Michigan’s Best Local Eats: Travel back to the Prohibition era at Capone’s Speakeasy in Muskegon – MLive.com

Michigan’s Best Local Eats: Travel back to the Prohibition era at Capone’s Speakeasy in Muskegon – MLive.com

Michigan’s Best Local Eats: Travel back to the Prohibition era at Capone’s Speakeasy in Muskegon – MLive.com

Michigan's Best Local Eats: Capone's Speakeasy in Muskegon
MUSKEGON, MI – Behind a non-descript door in Muskegon, 1920s Chicago awaits.
Burgundy booths tufted with buttons line Capone’s Speakeasy, 794 Pine St., where glittering chandeliers hang from the ceiling and a painting of Al Capone, a Prohibition-era gangster, overlooks the bar.
Owner Jim Noel created a restaurant that travels back to the Prohibition era when the manufacture, sale, and transportation of alcoholic beverages in the United States was illegal.
“There are no windows. There are no signs,” he said. “The sign on the door says the ‘Anti-Saloon League Chicago Branch.’ There’s nothing telling you that it’s Capone’s Speakeasy.”
Capone’s Speakeasy is Noel’s fourth restaurant in Muskegon. A pizza aficionado, Noel also owns two Topshelf Pizza locations and 794 Kitchen & Bar.
Noel said he had the idea “bouncing around in my head” for a speakeasy-style restaurant.
“It’s basically a throwback to the styles of the 1920s. We tried to recreate much of the decor of that time period,” he said.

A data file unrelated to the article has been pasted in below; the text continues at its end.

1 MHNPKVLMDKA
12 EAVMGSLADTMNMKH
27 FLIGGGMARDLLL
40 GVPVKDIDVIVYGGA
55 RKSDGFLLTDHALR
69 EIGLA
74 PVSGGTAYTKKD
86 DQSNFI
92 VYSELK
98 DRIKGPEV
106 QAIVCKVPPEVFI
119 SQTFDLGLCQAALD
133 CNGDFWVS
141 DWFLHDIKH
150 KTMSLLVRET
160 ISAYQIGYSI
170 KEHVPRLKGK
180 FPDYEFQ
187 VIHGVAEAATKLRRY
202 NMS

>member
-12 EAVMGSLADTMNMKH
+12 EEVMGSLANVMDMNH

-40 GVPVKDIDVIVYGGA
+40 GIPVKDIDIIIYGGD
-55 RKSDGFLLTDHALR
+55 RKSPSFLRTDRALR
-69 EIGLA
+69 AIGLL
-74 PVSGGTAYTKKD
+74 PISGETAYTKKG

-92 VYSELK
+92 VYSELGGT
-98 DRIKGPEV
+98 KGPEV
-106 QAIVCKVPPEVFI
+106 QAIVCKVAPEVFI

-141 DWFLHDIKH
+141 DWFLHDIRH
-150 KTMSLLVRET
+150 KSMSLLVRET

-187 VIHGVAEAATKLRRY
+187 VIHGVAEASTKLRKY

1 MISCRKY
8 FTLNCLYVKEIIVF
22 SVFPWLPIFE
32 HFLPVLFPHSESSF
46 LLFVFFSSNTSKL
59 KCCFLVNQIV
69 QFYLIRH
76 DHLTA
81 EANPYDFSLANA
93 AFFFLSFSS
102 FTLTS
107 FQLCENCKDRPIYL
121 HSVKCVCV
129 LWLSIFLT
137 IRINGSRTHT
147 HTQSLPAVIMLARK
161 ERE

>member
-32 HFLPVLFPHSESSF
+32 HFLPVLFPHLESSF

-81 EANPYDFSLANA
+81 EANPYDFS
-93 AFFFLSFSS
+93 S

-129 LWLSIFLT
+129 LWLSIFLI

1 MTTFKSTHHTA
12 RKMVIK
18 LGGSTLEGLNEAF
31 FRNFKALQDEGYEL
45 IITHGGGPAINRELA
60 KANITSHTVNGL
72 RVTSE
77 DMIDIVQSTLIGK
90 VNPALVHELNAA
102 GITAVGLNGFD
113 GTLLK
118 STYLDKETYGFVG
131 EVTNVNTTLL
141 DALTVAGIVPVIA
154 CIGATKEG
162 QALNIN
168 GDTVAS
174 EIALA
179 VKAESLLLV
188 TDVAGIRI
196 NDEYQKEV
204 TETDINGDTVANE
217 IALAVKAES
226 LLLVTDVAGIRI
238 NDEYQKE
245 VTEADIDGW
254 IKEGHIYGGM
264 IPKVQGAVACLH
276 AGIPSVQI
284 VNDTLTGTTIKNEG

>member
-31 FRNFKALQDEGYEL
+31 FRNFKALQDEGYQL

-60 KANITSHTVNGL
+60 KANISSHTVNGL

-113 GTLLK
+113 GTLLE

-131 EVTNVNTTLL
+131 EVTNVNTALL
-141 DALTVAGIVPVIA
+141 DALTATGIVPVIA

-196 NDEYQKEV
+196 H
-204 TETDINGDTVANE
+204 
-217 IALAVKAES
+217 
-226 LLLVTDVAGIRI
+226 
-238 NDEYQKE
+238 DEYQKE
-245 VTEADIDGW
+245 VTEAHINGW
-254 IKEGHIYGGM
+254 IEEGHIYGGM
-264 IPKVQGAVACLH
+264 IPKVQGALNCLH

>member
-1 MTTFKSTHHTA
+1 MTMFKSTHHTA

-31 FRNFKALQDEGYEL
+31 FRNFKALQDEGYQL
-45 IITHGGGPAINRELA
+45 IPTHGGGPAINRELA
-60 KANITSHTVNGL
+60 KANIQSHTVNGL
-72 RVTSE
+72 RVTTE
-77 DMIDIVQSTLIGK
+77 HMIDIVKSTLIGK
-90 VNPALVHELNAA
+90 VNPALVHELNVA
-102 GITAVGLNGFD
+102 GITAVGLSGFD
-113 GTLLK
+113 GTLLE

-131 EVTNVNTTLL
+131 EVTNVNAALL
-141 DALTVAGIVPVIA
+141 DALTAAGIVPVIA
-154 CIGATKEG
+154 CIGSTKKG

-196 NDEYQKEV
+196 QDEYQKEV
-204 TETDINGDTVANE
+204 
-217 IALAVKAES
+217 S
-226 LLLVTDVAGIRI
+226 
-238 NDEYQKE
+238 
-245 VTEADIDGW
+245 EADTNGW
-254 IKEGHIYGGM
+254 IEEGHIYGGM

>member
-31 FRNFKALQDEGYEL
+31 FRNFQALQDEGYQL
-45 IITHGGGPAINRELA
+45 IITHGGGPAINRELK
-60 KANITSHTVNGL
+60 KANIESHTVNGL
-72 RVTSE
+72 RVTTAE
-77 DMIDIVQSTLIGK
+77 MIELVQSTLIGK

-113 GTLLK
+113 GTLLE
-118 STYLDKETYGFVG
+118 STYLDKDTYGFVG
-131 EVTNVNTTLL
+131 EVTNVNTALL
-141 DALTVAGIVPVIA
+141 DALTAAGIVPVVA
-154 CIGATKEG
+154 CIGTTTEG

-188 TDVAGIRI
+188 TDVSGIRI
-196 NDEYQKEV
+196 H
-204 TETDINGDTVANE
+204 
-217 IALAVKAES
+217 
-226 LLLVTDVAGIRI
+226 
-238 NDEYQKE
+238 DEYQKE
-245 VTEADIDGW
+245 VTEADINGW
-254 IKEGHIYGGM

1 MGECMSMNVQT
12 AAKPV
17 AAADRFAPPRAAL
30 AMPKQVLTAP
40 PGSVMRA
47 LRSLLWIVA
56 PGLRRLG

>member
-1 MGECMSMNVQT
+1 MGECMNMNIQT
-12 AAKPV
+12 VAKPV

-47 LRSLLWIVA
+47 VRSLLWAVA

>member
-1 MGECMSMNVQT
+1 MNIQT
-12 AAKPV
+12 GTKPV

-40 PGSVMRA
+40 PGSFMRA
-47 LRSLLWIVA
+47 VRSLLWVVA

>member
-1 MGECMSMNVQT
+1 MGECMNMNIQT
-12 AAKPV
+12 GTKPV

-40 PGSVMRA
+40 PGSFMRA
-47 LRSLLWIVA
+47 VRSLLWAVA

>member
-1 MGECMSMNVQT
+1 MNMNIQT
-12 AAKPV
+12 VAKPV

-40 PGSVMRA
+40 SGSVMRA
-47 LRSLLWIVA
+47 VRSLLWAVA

The signature item at Capone’s is Chicago deep dish pizza.
Made the traditional Chicago way, a buttery crust brims with pizza sauce, cheese and a choice of topping. At $17.50 each, a 10-inch pizza serves one to two people.
Capone’s also serves rectangular Sicilian style pizzas for $17.50.
“It’s very light and fluffy, crispy on the outside and soft on the inside,” Noel said. “It’s probably about an inch to two inches thick, but when I say thick it’s not so much filling as it is light and airy.”
The It’s a Gouda Meatball pizza is topped with sliced meatballs, caramelized onions, mushrooms and smoked gouda cheese.
Pizzas can be paired with craft cocktails that are poured into period-specific glassware. Capone’s serves the classics like a French 75, a gin gimlet and daiquiris, but it’s the Old Fashioned that speakeasy customers enjoy the most.
“Throughout history, the Old Fashioned has not changed with the basic ingredient being bourbon,” Noel said. “But how it’s built after that has changed through the decades. We do a classic period Old Fashioned, which would be bourbon, a brown sugar cube crushed, bitters and an expression of an orange peel.”
Noel hopes visitors to Capone’s can step back in time to enjoy a meal with quality service. He has plans to update the menu this winter with fine dining Italian pasta dishes.
“It’s a unique experience being transported to that time. It’s something different than your traditional restaurant,” he said.
Capone’s Speakeasy, located in NorthTown 794, is open Tuesday through Thursday from 3-9 p.m. and Friday through Saturday from 3-10 p.m.
More information is available online or by calling 231-288-1791.
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